Mark Trapp

The end of an era

It’s a new year, so that means things have to change, right? On January 31st, my long-term contract with Bear Brook and Brandopoly will end. After 7 years, I’m officially a free agent, looking for the next opportunity.

Coming to this milestone, I realized I haven’t really talked much about what I’ve done at Bear Brook, at least not directly. At its core, Bear Brook was a client services company: clients came to us with problems, and we figured out ways to solve them. This proved to be a weird situation for me when it came to self-promotion. Unlike a job where you sell a specific product, it felt weird (or many times, inappropriate) to talk about the work we completed. Did the client want the world to know what parts of the job we did? Would people who share my interests really care?

But now that I’m coming to the end of my run with Bear Brook, I feel comfortable talking about the broad strokes. First, I’ll talk a bit about what Bear Brook and Brandopoly were and then I’ll talk about my role there.

A brief history of Bear Brook and Brandopoly

Bear Brook, a company started by my father in 1984, was in the busines of entertainment and media marketing. If you were an entertainment or media company and needed help with, say, a promotional or marketing campaign, you’d come to Bear Brook and we’d help you with whatever it is you needed help with. Sometimes that meant a new website or marketing collateral, other times it could be coming up with a completely new brand strategy for a new initiative.

In 2002, Bear Brook started work on a product called Brandopoly. The idea behind it was that if you are a large corporation with a set brand strategy, you want to make sure everyone is using it. However, it can be very hard to enforce a branding if your organization is also de-centralized (think a TV network or a corporation split up into multiple offices across the country). What Brandopoly did was provide two things:

  1. A complete inventory of every possible marketing or promotional item a company would need for a specific brand
  2. A website that was easier and faster to use than Photoshop or InDesign to create branded materials.

The first thing, a complete inventory of all the possible marketing materials, helped ensure that the lack of materials wasn’t a barrier to using a brand. If, say, I’m a salesperson who needs a specific type of one sheet right away, but I don’t have one that’s branded correctly available, I’m either going to use older material or, worse, create one myself. By making sure every possible base was covered, those scenarios could be minimized. And Brandopoly would do it on an on-going basis: if you’re TV network and you need to get ready for the new fall season, Brandopoly would ensure you had everything you needed.

The second thing, having a system in place that was faster and easier to use than the alternatives, was essential to making sure people used the stuff available. If it’s easier for me to just mock something up in Photoshop than it is to use the branded materials, I’m not going to bother with the branded stuff.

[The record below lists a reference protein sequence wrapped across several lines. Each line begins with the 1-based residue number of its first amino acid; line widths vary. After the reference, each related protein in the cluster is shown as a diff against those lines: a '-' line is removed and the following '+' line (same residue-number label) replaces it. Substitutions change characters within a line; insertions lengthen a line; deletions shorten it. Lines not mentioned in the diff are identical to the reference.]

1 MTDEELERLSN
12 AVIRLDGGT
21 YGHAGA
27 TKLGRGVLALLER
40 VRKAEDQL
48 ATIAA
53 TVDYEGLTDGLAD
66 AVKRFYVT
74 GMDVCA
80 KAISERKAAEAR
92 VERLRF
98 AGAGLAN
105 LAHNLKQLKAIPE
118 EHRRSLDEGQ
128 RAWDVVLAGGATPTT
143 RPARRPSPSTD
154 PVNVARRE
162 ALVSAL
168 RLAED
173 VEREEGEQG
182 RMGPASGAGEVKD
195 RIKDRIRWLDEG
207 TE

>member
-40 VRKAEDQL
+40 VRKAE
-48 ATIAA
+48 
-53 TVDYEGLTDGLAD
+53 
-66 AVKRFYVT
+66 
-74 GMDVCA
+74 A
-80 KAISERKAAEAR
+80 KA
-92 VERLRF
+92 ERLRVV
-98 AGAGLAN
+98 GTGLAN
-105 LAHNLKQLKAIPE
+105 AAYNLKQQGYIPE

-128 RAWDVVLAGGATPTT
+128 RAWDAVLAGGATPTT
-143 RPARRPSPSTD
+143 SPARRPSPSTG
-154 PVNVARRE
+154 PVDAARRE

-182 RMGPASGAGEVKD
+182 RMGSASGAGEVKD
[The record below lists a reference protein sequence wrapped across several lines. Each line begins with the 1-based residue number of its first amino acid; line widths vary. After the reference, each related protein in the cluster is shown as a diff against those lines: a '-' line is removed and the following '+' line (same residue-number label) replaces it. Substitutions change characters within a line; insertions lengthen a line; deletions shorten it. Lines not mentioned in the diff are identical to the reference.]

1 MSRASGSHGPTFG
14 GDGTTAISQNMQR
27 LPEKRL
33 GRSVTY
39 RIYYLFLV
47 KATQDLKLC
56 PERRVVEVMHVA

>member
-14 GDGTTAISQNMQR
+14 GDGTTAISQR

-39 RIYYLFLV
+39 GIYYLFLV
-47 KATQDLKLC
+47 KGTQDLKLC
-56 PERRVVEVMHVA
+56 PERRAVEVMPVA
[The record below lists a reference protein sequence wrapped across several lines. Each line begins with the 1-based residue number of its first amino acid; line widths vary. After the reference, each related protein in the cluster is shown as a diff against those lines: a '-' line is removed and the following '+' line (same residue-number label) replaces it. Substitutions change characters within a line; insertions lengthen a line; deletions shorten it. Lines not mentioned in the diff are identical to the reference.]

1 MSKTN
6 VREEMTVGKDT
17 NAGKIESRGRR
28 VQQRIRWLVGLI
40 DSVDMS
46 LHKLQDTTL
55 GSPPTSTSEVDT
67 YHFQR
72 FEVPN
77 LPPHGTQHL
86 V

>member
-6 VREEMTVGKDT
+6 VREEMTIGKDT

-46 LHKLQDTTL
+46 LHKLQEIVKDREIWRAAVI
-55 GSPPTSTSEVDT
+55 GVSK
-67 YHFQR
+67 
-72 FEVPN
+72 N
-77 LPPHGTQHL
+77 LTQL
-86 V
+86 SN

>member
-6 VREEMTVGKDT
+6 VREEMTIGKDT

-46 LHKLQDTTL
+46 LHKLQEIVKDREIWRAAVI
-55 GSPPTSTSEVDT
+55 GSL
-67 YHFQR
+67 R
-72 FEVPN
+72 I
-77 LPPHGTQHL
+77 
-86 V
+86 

The two aspects of Brandopoly allowed companies to get their branded stuff out in front of everybody quickly. Instead of waiting days to get the new branded materials, and hours to modify them for the specific use cases, teams would be able to create customized marketing materials with the correct branding within a few minutes. It was this ease of use that led to its quick adoption by some of the largest entertainment companies, including ABC and HBO.

You can find more information about Brandopoly in my write-up in the projects section.

My role

I originally joined Bear Brook after college as an IT manager, acting as the technical liaison for vendors and clients while being in charge of all of Bear Brook's on-site tech and Brandopoly's devops. Eventually, I took over the development of the Brandopoly product, releasing a version for small businesses in 2009 and a rewrite of the enterprise product in 2011, replacing the now-7-year-old code base and infrastructure to a more modern, modular system.1 I’ve continued to work on its development since then.

What’s next

The Bureau of Labor Statistics says the average time a person stays at a job is now 4.4 years, with most millennials (of which I am a part) expect to stay at any one job for less than 3 years. This January will be my 7th anniversary working for Bear Brook continuously: it’s time for a change.

I’m itching to apply my knowledge to new challenges. I have a few personal projects I’ll no doubt spend some time on over the next few months, and I plan on blogging a lot more, but if you, or someone you know, is looking for someone with my background, skills, and expertise, let’s talk.


  1. We were actually able to do this gradually without disruption to Brandopoly's clients: nobody even noticed until the end of the migration when we launched a new UI. 


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